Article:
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Lake Co. Past: Jan. 10


Statement of Two Harbors Cemetery Association

The affairs of the Two Harbors Cemetery Association are in a very satisfactory condition, as indicated by the reports made at the annual meeting held Saturday, Jan. 10. Many important improvements were made during the year, among which might be mentioned the laying of a fine cement concrete walk along the north side of the grounds, commencing at the east line and continuing west to the main entrance, a large amount of unsightly shrubbery was removed and considerable clearing was done in the unplatted grounds.


Haugan heads First National

Andrew E. Haugan was reelected president of the First National Bank at the annual meeting of the institution held Tuesday afternoon. Thomas Owens was reelected vice president. William G. Peterson was renamed as cashier; Edward J. Nauha, assistant cashier; Cecil Smith and Esther Johnson, tellers; Marie Johnson and Jordis Flothe, bookkeepers. A most successful year is denoted in the call statement issued as of Dec. 31, in which the institution reports total assets of $1,063,785.90 and total deposits of $950,134.52.

Dad’s night at PTA

The John A. Johnson PTA will observe Dad’s Night in the school recreation room on Thursday evening, Jan. 19 at 8 p.m. The theme, “Building Foundations for the Future through Health” will be discussed by Dr. R. F. Mueller of the local hospital staff. In keeping with the theme, Mrs. James’ room will present a health play.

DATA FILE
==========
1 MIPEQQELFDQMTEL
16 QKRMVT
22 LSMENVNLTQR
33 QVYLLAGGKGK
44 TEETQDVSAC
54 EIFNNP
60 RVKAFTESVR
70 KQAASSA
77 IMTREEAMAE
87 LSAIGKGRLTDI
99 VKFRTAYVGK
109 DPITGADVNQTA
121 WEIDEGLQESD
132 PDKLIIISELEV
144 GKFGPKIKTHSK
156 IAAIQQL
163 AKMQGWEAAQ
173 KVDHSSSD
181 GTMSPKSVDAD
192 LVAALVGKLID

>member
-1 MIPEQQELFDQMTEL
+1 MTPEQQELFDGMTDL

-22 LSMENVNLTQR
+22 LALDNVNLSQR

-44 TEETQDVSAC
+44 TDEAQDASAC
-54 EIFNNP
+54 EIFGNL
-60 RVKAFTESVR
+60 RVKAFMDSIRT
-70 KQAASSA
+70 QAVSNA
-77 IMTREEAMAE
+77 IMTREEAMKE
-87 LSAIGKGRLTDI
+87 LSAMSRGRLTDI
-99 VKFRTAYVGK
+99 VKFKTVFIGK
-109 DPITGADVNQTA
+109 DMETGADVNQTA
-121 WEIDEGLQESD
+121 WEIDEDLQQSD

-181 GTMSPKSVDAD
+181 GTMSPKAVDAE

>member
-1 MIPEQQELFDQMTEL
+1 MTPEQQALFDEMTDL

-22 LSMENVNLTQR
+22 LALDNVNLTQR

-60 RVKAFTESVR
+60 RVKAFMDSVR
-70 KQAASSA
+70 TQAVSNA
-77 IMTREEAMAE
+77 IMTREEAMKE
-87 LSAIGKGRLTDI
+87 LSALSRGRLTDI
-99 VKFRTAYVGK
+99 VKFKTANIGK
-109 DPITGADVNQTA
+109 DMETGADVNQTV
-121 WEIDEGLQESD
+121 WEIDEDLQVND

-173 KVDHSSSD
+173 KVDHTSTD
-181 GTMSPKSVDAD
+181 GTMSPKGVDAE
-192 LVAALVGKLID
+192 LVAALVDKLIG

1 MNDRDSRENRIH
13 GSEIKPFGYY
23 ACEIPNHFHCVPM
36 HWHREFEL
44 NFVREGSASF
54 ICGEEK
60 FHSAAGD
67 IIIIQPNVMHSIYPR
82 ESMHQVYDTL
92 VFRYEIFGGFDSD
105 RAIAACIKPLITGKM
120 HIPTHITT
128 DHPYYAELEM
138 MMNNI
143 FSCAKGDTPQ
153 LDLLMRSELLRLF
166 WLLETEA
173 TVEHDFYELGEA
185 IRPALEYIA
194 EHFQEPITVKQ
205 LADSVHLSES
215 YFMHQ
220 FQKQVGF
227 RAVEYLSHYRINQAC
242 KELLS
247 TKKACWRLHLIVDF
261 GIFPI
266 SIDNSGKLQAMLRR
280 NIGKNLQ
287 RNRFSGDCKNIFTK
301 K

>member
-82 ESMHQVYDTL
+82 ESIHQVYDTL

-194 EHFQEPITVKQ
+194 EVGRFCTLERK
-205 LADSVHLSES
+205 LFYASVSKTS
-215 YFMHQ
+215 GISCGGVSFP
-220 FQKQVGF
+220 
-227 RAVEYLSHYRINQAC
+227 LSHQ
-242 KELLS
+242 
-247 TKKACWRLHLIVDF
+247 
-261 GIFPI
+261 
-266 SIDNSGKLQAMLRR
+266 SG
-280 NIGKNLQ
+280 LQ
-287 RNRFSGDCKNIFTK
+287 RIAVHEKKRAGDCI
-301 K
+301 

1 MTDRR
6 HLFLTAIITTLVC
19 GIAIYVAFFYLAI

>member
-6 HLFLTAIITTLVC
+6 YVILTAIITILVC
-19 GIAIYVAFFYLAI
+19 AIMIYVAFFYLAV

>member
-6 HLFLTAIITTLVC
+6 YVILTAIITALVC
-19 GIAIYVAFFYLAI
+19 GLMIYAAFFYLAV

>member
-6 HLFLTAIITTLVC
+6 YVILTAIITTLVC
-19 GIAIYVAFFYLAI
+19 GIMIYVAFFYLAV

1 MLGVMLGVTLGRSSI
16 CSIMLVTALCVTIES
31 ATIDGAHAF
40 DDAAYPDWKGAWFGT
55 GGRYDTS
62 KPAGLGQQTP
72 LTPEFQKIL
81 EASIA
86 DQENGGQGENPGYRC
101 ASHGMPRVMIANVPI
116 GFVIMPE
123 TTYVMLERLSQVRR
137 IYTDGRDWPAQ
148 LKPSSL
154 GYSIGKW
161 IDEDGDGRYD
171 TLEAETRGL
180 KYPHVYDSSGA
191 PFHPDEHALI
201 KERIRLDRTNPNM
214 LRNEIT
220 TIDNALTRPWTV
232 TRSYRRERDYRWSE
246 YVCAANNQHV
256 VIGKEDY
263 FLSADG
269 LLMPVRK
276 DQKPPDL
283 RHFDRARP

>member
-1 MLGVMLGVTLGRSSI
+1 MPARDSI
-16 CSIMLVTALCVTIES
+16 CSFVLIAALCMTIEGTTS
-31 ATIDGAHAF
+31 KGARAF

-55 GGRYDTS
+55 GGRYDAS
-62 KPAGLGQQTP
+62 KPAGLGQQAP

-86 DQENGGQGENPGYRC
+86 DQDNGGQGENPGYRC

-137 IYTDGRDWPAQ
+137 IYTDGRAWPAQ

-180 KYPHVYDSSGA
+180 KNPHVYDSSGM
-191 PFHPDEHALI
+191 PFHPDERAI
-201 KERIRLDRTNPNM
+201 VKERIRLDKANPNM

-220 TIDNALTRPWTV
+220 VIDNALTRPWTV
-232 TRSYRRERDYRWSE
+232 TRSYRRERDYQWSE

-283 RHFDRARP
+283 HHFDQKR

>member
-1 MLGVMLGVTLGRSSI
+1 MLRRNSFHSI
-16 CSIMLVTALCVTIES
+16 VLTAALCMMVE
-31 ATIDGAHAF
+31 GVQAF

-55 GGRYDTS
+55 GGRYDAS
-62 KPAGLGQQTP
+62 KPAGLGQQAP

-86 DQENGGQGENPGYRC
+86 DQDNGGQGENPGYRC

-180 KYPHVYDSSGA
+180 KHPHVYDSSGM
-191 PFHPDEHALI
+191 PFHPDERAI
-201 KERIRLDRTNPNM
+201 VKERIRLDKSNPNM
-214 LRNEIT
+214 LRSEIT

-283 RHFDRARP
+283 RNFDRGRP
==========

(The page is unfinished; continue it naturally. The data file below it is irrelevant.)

Coal dock death is said looming

The coal dock on the shoreline of Agate Bay, which since the turn of the century has been a source of intense activity and high employment, is about to go into the scrap heap. The Duluth Iron & Metal Co. this week, was assembling acetylene torches and other equipment to raze the massive old steel structure and convert what is left into scrap metal. As far back as most living Two Harborites can remember, the coal dock has been in existence. It has undergone some changes over the years and the movement of its cars as they shuttled back and forth on the high trestle was a source of interest to natives and visitors alike over the years. The death knell for the old landmark was sounded by the first diesel horn on the oil-fueled locomotives. Before that, the use of coal as a fuel in this area had gradually diminished. Old timers who worked on the docks said that the present steel structure which rises some 90 feet above the lake, was completed in 1907 with construction beginning the previous year. Missing the old landmark besides residents of Two Harbors itself, will be lake fisherman who used the view of the structure as a navigation point.